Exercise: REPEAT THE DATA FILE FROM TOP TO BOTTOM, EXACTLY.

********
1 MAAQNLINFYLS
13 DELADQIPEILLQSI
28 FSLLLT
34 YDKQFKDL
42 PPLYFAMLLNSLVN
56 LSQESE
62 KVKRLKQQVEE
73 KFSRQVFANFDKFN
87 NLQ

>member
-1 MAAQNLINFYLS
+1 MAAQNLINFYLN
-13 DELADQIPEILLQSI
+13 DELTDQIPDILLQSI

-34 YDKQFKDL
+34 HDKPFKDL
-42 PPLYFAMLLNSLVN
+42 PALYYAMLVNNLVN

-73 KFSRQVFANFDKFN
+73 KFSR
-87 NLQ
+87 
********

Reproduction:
1 MAAQNLINFYLS
13 DELADQIPEILLQSI
28 FSLLLT
34 YDKQFKDL
42 PPLYFAMLLNSLVN
56 LSQESE
62 KVKRLKQQVEE
73 KFSRQVFANFDKFN
87 NLQ

>member
-1 MAAQNLINFYLS
+1 MAAQNLINFYLN
-13 DELADQIPEILLQSI
+13 DELTDQIPDILLQSI

-34 YDKQFKDL
+34 HDKPFKDL
-42 PPLYFAMLLNSLVN
+42 PALYYAMLVNNLVN

-73 KFSRQVFANFDKFN
+73 KFSR
-87 NLQ
+87 